But that’s still not the end of it!  When people have more disposable income they spend more on frivolous items which attract VAT.  The more people spend on commodities, the more tax they pay.  The more shiny things people buy, the more tied into the work ethic they get and the less likely they are to give up working and sponge off the state.

Reducing taxes will help shrink the size of the state as less people are required to enforce the extortion of half of every worker’s income.  The people who are no longer required to work for the state can fill the private sector jobs that will be created by the increase in disposable income.  People will have more money in their pockets to spend on “stuff” which will generate the income the slimmed-down state needs to provide essential services.  And the best thing about it is that it’s a self-perpetuating system because the lower taxes are, the more money people have, the less they need someone else to pay for things for them which means taxes can be lowered and people will have more money and the less they need someone else to pay for things for them which means … you get the picture, right?  So why don’t our politicians?


  1. David B. Wildgoose (25 comments) says:

    Everybody should be acquainted with the “Laffer Curve”.

    A Tax Rate of 0% raises no taxes.
    A Tax Rate of 100% raises no taxes either, because there’s no point in doing something if the state just takes everything you’ve earned away from you.

    But tax rates between those extremes do raise money, so there is obviously a curve between the two.

    And equally obviously, there must be an optimum point on the curve that raises the most tax for the least tax rate.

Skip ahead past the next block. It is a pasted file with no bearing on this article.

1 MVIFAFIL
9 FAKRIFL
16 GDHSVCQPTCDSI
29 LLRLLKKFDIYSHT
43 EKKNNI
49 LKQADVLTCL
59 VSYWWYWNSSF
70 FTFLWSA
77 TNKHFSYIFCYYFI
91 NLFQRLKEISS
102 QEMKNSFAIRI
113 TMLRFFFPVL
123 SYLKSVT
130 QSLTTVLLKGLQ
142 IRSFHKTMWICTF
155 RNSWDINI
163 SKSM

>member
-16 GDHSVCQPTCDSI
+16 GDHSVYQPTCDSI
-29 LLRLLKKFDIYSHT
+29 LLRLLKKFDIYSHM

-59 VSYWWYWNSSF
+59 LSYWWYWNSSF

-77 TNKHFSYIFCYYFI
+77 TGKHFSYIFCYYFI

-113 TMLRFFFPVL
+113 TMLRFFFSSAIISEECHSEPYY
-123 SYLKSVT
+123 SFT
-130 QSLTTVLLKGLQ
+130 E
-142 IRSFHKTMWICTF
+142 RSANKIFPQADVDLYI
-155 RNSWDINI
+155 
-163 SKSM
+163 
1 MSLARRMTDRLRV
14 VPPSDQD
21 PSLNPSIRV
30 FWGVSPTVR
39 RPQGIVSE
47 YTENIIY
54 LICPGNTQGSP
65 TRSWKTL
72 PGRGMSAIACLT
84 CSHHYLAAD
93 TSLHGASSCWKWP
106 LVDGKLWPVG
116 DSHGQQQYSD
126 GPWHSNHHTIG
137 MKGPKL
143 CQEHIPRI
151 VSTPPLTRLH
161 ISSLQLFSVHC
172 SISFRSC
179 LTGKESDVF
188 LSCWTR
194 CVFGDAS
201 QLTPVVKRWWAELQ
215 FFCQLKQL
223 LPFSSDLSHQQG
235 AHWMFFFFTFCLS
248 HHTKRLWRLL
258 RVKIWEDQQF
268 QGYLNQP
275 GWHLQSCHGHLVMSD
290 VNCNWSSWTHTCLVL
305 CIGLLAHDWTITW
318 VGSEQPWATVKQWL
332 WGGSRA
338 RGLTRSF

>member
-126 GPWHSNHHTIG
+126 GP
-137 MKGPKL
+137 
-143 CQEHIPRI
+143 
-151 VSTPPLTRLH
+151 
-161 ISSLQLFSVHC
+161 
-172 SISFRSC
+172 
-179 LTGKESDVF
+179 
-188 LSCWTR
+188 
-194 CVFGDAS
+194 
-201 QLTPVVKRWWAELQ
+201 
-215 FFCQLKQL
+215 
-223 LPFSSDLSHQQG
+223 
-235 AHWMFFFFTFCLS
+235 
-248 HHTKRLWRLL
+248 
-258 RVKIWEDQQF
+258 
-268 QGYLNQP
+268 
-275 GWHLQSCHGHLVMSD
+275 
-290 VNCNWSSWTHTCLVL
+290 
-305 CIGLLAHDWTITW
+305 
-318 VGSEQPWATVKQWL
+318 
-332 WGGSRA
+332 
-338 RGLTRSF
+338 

Unfortunately, we appear to be well beyond that point.

    As you say, we need to lower taxes and other disincentives in order to grow the economy and tax revenue – we’re competing with the Far East and South America, countries with lower taxes and very little in the way of a Welfare State. Ultimately we don’t have a choice, but if we takes steps now it will be less painful later.

  2. David, ExPat Slovakia (6 comments) says:

    The Govt has made noises about merging National Insurance and income tax. I wait with baited breath! When the fact an figures are published I expect a backlash.

    OK, so the basic tax rate is 20%.
    The average contracted out NIC rate is 12%.
    So a merged system would see a basic tax rate of 32%. Cool!
    Now add to that the new rate of VAT on “most goods and services” and you can see that before you consider buying anything (other than food and kiddies clothes) you already paid HM Govt 52 pence out of every pound you earn.

    Did I get it wrong, if so please enlighten me.

Leave a Reply

Your email address will not be published. Required fields are marked *

Time limit is exhausted. Please reload CAPTCHA.